Industrial Culture: Harsh, electronic, noise-based, distopian...born from the economic wastelands of '70's Britain. So how on earth did the ambient Hawaiian exotica of Martin Denny get in the frame?
Martin Denny, posing with a Tiki in the late '50's.
Denny's first album, "Exotica", was recorded in late 1956. It was the culmination of several years of playing and experimenting in Hawaiian bars like "Don The Beachcombers" and "The Shell Bar" with a small band of local musicians; Arthur Lyman (vibes, xylophone, percussion), Ugie Colon (bongos, congas, 'bird calls'), John Kramer (string bass) and Harold Chang (drums, percussion). The idea of imitating the sound of bird calls and other wildlife came by accident, after Denny noticed one night that the sound of frogs croaking loudly in the pond behind the stage was an interesting effect. Denny found that he could do a passable impersonation of frog croaks by rubbing a pencil up and down a giro. Who needs digital samplers?!
Martin Denny - Love Dance
Recorded in 3 hours and 25 minutes, "Exotica" became a huge hit in the States when released by Liberty Records early in 1957. The American public were ready to hear these new sounds, and Denny's fascinating arrangements lent themselves perfectly to the new craze for stereo recordings. "Love Dance" is the final track on the album, featuring all the essential elements of the Denny sound. I particularly like that bizarre effect that comes in at 1m46s -almost like a malfunctioning synth sound!
Martin Denny - Quiet Village
Denny went on to enjoy a successful recording career right through to the end of the '60s, although "Quiet Village", penned by that other exotica king Les Baxter, remains his most famous piece. This is actually a later re-recording, from the album "Exotic Moog" which was basically a cash-in on Walter Carlos' phenomenally successful "Switched-On Bach". Bloody good record, though!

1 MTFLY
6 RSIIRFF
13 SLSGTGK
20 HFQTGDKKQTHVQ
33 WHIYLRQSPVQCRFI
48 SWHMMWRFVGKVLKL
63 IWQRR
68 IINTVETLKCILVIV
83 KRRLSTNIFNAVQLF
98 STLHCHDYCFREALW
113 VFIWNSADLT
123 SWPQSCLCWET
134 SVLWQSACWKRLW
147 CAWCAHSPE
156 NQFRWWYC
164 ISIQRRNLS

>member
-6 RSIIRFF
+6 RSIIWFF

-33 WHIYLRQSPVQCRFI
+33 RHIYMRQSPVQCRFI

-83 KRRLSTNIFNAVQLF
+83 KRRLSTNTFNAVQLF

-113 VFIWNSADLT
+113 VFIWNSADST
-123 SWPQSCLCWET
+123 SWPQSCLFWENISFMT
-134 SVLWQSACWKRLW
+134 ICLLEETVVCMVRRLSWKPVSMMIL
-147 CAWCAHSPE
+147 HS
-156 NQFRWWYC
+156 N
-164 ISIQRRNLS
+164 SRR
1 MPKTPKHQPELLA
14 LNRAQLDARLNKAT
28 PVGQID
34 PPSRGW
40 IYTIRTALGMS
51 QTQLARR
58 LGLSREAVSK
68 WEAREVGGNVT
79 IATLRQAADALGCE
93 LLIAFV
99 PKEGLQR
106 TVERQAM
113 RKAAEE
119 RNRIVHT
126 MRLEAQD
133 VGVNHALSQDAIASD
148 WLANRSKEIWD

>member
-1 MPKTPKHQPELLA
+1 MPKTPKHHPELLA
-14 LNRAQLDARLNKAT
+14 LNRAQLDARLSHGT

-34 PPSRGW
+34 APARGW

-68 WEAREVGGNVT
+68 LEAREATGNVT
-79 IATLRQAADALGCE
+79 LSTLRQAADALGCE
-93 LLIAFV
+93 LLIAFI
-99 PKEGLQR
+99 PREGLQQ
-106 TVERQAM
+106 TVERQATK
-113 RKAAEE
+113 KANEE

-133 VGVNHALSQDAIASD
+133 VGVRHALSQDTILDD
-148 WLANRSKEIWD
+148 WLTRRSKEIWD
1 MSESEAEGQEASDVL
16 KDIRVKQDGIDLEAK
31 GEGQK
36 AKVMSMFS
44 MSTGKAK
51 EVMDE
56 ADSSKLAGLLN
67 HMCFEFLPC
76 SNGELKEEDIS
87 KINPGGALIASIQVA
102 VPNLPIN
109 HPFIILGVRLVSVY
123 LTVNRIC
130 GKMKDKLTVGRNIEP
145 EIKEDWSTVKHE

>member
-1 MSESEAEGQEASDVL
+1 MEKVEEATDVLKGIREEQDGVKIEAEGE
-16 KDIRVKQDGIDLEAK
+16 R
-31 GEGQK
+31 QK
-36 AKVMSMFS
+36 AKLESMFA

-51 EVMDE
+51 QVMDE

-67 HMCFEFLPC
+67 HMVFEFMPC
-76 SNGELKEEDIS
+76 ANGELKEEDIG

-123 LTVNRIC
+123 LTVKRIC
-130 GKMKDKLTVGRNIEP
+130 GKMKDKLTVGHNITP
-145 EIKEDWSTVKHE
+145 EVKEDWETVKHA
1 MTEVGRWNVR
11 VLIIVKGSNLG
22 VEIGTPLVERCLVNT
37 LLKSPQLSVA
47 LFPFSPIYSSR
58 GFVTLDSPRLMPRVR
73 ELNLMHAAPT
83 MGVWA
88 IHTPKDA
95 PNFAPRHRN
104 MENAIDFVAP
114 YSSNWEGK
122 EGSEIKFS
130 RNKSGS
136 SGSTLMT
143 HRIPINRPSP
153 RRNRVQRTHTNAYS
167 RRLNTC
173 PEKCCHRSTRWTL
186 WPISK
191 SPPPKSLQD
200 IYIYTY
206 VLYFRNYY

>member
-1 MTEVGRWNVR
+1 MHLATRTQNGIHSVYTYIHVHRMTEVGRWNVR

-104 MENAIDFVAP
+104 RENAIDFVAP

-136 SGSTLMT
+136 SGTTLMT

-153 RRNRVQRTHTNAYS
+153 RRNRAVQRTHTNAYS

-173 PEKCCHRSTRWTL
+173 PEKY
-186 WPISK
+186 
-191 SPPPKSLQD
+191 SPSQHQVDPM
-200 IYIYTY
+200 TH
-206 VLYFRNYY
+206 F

Denny's music never took-off in the UK. Perhaps his 'underground' status over here was part of the appeal to the Industrial artists. When Throbbing Gristle homaged Denny on their album "20 Jazz Funk Greats" it must've seemed an improbable move at the time.
Throbbing Gristle - Exotica
TG at the height of their 'Hawaiian chic' phase
Perhaps they were hipped to Denny by American noisenik Boyd Rice, a fervent admirer. As Boyd explained in Re/Search's "Industrial Culture Handbook":
"Once in a while somebody does something so personal, so much them, that it seems just completely separate from everything else. What Martin Denny did back then was completely different from anything people were doing. Later, after he became popular, a million people put out 'exotic' albums, but he was using these strange instruments and these uncliched sounds and I think it had a more direct appeal, was more genuine - at least to me. It was such a strange idea to combine primitive instrumentation with relaxing, easy-listening arrangements - can you imagine the mind that would combine those two?"
Boyd Rice fulfilling a lifetime ambition to pose with the same Tiki, 25 years after Denny.
Jon Savage, writing "The Tape Decays" in 1981, mentions the Denny connection, whilst noting the earlier appropriation by Boyd and other American alternative acts:
"The Martin Denny Revival. Predating the current obsession with 40's muzak and the Specials' mood hi-fi. TG finished almost every gig with Martin Denny tapes, did a track "Exotica" in honour of his styles on "Jazz Funk Greats" and dedicated their "Greatest Hits" to Denny. TG were a little late on this one. The Screamers, Skot Armst, the Residents and Boyd Rice got there first. However, P-Orridge now has 23 Martin Denny platters. Eat your heart out!"
I remember reading something about 808 State's Graham Massey, where he recalled the revelatory experience of hearing Denny's music for the first time when Jon Savage played him some. Denny would later be an inspiration for the oceanic House of "Pacific State".
23 Skidoo - Quiet Pillage
Another UK Industrial act to record an overt homage to Denny were 23 Skidoo. This is the final track on their "Seven Songs" album. It's so close to the Denny aesthetic it's almost a piss-take. All it needed was a few light piano chords and the deception would've been complete.
I'm sure you could find plenty more examples of Denny's shadowy influence on alternative music if you dug around. I wonder if Wiley, who's already shown a strong leaning towards 'world' music, has found him yet?